Diving, surfing, biking: take your pick.

Las Grietas

For nice swimming and snorkeling, head to Las Grietas, a water-filled crevice in the rocks. Talented and fearless locals climb the nearly vertical walls to plunge gracefully (and sometimes clumsily) into the water below. Take a water taxi (per person $0.80 from 6am to 7pm) to the dock for the Angermeyer Point restaurant, then walk past the Finch Bay Hotel, then past an interesting salt mine, and finally up and around a lava-rock-strewn path to the water. Good shoes are recommended for the 700m walk from the dock. Keep an eye on any valuables that you leave on the rocks.


Because live-aboards are costly and space is limited, most divers experience the underwater wonders of the Galápagos on day trips booked from Puerto Ayora. These are suitable for intermediate to advanced divers – currents can be strong and most are drift dives.

Gordon Rocks, Caamaño Islet, La Lobería, Punta Estrada and Punta Carrión are popular dives sites, as is North Seymour Island, a short boat trip from Isla Baltra. Devil’s Crown, Enderby or Champion off the northern tip of Isla Santa María are good for barracudas, rays and sharks. One of the recommended sites for those with a few dives under their belt is Academy Bay off the Puerto Ayora harbor.

The standard rate for two boat dives is $210 to $250 (about $20 less if booked ‘last minute’); all offer PADI certification courses to newcomers and have English-speaking divemasters.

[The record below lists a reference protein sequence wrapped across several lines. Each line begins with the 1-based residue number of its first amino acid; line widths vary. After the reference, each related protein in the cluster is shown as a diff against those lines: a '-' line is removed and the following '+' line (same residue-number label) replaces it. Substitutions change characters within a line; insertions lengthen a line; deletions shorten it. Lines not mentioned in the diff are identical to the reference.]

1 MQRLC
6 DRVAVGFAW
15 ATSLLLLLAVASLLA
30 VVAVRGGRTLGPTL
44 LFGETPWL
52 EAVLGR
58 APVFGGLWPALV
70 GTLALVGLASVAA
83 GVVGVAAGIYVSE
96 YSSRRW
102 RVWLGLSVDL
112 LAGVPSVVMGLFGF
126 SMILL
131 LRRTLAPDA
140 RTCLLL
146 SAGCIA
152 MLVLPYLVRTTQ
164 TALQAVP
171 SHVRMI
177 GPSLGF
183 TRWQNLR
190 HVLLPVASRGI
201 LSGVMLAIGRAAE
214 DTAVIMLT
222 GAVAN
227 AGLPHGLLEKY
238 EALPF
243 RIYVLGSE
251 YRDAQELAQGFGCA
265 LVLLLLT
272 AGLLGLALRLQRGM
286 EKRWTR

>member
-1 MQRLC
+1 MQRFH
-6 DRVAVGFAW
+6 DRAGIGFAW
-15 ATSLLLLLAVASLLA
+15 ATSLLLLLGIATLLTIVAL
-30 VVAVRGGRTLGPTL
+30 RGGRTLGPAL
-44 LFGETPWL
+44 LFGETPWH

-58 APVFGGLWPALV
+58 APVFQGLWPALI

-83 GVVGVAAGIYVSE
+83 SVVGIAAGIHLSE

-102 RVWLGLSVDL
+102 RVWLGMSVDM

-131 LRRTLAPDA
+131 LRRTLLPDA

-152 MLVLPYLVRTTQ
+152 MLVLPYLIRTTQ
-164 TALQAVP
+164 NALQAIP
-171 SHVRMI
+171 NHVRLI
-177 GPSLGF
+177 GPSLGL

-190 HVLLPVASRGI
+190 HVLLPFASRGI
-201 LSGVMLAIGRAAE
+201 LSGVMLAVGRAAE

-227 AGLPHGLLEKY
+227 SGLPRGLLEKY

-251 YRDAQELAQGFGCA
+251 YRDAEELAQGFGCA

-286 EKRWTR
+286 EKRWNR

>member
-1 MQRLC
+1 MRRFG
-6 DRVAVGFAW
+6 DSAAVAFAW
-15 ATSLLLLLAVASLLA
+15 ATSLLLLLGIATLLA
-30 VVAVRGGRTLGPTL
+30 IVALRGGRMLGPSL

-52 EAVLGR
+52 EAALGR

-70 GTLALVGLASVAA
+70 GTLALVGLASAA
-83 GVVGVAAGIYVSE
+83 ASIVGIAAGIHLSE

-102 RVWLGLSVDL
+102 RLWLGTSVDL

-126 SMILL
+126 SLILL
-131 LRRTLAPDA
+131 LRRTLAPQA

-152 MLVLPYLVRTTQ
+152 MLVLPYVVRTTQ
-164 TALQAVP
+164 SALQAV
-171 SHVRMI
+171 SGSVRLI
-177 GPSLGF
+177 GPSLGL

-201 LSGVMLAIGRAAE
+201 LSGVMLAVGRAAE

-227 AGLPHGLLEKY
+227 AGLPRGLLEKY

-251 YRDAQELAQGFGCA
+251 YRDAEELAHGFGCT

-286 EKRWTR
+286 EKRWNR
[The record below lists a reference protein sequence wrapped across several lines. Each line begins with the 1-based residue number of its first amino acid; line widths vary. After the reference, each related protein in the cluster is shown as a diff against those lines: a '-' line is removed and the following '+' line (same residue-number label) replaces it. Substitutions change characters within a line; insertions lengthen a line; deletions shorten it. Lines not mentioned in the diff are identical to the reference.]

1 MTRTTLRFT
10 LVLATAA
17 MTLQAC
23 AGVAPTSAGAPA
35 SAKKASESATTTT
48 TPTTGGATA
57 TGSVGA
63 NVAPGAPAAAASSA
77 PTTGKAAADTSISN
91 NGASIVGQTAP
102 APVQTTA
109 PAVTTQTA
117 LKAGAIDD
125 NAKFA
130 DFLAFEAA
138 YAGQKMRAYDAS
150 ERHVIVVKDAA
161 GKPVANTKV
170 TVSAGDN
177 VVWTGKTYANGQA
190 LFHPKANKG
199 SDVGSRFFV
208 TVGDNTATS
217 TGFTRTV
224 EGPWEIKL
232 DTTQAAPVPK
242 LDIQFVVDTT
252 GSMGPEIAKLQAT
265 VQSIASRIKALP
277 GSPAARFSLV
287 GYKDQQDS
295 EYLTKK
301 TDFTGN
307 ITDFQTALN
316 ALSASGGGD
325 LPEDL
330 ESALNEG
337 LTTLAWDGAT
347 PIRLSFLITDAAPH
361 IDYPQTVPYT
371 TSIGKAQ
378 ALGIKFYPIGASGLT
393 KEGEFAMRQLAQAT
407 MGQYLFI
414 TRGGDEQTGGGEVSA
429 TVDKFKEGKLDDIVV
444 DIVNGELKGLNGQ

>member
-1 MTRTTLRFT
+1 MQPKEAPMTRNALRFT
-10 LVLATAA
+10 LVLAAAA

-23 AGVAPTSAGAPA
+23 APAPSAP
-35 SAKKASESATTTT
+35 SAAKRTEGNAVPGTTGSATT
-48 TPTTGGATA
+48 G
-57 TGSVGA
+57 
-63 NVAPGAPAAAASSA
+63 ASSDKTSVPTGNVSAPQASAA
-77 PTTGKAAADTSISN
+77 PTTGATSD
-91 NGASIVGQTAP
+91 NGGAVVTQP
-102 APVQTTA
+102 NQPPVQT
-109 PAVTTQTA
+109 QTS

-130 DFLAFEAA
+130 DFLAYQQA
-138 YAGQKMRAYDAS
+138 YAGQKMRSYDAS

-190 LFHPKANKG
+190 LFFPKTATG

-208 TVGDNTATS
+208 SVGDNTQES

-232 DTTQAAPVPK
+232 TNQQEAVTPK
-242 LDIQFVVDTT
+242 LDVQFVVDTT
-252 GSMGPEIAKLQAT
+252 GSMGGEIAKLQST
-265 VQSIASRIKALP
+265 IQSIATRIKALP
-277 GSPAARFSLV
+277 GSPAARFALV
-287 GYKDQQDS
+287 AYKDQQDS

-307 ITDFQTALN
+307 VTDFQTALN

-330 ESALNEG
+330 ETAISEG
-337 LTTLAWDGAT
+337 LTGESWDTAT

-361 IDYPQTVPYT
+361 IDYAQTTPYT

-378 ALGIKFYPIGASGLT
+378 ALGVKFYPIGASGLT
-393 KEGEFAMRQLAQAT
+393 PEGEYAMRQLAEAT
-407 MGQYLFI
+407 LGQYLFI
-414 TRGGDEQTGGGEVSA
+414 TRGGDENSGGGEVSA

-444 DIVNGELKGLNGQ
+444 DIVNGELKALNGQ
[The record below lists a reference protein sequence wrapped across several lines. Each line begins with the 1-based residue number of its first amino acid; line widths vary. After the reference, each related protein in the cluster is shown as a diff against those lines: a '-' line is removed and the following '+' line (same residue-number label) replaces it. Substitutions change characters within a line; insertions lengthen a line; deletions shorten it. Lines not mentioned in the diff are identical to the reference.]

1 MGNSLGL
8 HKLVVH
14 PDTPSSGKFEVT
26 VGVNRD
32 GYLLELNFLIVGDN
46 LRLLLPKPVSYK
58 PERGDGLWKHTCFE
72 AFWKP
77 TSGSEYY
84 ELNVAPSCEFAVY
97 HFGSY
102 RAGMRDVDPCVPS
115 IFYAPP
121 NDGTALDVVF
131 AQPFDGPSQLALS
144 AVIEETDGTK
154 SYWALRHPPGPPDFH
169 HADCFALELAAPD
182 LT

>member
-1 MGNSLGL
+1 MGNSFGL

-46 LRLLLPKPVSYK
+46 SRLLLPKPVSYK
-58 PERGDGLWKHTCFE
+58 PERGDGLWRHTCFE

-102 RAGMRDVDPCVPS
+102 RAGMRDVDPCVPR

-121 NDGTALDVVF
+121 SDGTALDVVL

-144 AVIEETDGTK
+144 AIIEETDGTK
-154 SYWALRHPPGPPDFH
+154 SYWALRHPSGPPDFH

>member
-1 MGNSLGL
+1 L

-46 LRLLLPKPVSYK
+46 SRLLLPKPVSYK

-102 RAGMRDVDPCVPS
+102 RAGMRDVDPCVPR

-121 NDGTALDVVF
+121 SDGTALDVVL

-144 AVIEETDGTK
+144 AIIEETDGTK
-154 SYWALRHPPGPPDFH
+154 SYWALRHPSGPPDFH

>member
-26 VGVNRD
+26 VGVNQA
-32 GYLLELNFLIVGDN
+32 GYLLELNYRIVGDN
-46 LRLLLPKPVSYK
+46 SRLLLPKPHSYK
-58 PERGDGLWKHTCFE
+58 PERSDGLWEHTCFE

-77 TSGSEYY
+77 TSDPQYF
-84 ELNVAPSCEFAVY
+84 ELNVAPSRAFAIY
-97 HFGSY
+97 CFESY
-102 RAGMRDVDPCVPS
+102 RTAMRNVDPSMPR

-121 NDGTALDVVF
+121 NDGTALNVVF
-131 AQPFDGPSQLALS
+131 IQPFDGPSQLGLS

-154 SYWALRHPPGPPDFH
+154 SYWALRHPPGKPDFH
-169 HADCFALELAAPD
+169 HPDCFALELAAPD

There are several good surf breaks near Puerto Ayora itself, including La Ratonera and Bazán near the Charles Darwin Research Station beach. If hauling your board a few kilometers is no problem, Tortuga Bay has several good breaks.

An hour or so by boat takes you to Punta Blanca and further north to Cerro Gallina, Las Palmas Chica and Las Palmas Grande, considered to be three of the best breaks in the Galápagos. There are also several breaks off the west side of Isla Baltra.


A ciclovia (bicycle path) runs from Puerto Ayora up to Bellavista and Santa Rosa, but it's a long, tough climb to the highlands. A good DIY adventure is to hire a bike and take a taxi up to either Los Gemelos or El Camote, then bike back. Returning from Los Gemelos, you can stop in El Chato and the lava tunnels. Another option is to taxi instead to El Camote, from which you can continue by bike down to El Garrapatero Beach for a full day's outing. Many shops in town offer rentals by the hour, half-day or full day.